Cannabis & Dry Mouth: Why It Happens and How to Solve It

Using cannabis and having a dry mouth seem to go hand in hand. Whether you call it dry mouth, cotton mouth or pasty mouth, it can be quite annoying! But do cannabis users just have to put up with it? Or is there a way to get rid of it? Here’s a look into studies that show probable causes, and what cannabis users can do to avoid a constant dry mouth.

Cannabis users all over the world are sure to be familiar with that sticky, dry, pasty sensation that affects the mouth after smoking cannabis. In fact, it is so inevitable that people rarely question the mechanism at work behind this strange little phenomenon—except for a handful of researchers who believe they know why it happens.

How is saliva formed?

First, we should take a brief look at the process of saliva production. It appears that saliva formation involves a two-stage process. Initially, specialised cells known as acinar cells secrete a fluid that is similar in composition to plasma. This fluid then passes through the salivary ducts on its way to the oral cavity, and as it does so, sodium and chloride are removed from it and potassium and bicarbonate are added to it. This process is what produces the final ‘hypotonic solution’ that is secreted into the mouth.

Secretion of saliva is controlled by the parasympathetic nervous system (PSNS). The PSNS is responsible for various metabolic processes related to food intake, appetite, and anticipation of eating.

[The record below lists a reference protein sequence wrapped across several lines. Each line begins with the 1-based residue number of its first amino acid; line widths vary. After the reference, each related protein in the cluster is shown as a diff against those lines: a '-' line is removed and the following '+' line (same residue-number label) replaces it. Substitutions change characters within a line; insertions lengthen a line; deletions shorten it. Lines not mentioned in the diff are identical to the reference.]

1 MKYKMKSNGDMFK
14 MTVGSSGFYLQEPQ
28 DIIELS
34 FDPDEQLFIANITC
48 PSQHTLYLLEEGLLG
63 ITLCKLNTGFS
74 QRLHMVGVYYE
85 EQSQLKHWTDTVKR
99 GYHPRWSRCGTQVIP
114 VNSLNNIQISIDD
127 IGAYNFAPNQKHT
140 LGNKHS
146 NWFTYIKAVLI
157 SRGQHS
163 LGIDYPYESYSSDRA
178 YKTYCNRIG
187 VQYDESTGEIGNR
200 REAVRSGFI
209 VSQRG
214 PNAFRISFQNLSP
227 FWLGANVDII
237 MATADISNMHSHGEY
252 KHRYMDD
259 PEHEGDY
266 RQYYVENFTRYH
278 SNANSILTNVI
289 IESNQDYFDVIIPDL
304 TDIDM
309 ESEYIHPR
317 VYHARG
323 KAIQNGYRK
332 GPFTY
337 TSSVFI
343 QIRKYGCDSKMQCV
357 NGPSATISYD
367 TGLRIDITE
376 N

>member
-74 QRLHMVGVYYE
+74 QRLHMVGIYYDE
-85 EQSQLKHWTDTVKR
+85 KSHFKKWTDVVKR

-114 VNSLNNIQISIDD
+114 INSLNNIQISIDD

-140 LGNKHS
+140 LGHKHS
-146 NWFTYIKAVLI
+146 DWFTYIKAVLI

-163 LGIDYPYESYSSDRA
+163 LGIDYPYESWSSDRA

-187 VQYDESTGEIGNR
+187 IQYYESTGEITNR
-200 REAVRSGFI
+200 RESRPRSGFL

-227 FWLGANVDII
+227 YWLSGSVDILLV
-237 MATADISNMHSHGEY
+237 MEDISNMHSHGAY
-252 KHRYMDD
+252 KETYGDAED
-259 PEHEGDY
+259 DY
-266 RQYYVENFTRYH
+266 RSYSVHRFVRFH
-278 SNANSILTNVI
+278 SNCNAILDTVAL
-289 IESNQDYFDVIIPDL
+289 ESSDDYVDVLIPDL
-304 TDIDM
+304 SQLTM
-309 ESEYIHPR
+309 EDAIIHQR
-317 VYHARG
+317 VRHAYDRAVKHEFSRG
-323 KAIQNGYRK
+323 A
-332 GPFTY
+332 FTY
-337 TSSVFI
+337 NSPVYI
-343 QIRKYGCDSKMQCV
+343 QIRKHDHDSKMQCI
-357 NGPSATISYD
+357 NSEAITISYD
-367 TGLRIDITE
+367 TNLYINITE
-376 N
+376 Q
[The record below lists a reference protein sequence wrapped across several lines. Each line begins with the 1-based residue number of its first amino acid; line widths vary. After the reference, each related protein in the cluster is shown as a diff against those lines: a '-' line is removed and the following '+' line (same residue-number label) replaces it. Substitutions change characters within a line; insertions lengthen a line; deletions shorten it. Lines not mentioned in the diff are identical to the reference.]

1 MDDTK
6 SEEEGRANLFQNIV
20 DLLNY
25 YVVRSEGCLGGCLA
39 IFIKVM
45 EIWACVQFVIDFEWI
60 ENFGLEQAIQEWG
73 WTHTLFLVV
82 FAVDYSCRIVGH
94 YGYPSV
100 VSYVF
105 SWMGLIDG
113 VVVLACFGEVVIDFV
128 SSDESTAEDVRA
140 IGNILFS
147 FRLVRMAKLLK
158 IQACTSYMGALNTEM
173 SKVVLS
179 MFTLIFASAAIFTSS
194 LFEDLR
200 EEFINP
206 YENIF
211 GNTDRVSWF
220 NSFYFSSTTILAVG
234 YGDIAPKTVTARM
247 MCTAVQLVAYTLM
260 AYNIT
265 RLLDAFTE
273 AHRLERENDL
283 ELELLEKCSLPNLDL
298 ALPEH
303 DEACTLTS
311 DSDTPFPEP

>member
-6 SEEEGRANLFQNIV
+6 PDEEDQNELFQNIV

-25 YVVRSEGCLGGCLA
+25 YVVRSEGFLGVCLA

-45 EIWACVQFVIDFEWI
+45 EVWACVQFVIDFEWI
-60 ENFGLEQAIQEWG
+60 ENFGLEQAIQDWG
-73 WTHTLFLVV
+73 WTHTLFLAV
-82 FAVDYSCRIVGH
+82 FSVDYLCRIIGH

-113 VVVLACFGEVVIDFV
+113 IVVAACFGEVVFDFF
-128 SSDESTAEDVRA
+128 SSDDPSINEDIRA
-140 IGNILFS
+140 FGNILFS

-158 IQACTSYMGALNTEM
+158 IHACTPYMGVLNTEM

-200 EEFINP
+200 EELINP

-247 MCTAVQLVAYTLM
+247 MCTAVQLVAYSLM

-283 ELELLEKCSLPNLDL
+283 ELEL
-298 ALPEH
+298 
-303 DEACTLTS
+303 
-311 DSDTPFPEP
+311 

Receptors in the salivary glands are activated via impulses from the chorda tympani nerve. This important nerve originates in the taste buds before travelling through the submandibular ganglion (the cluster of nerve cells in the submandibular gland) and on to the brain. The chorda tympani nerve releases a compound known as acetylcholine, which is one of the body’s main saliva-stimulating substances and works directly on the receptors of the submandibular gland.

Another important compound involved in salivary secretions is known as norepinephrine. This compound is released by the preganglionic nerves that lie upstream from the submandibular ganglion. It works directly on the myoepithelial cells that surround the acinar cells by causing them to contract, which then leads to the secretion of saliva.

CB-receptors in the salivary glands

Several studies show that cannabis use can cause oral dryness. In 1986, a study into the effects of cannabidiol (CBD) noted that the side-effects of administration of oral CBD included dry mouth. Since then, several other studies have also observed cannabinoid-induced oral dryness. The scientific name for oral dryness is xerostomia.

Perhaps the most in-depth study on cannabis-induced xerostomia to date was performed by researchers at the University of Buenos Aires, Argentina in 2006. The researchers found that cannabinoid receptors type 1 and 2 are present in the submandibular glands, which lie beneath the floor of the mouth and are responsible for producing 60-67% of the saliva.

The researchers found that the endocannabinoid agonist anandamide (AEA) binds with high affinity to the glandular cannabinoid receptors and blocks the action of the saliva-inducing compounds norepinephrine and methacholine, leading to a decrease in the secretion of saliva.

As mentioned above, these saliva-inducing compounds are part of the normal working of the parasympathetic nervous system. THC is also an agonist of the CB receptors, and is likely to affect the receptors of the submandibular glands in a similar manner.

The fundamental role of the endocannabinoid system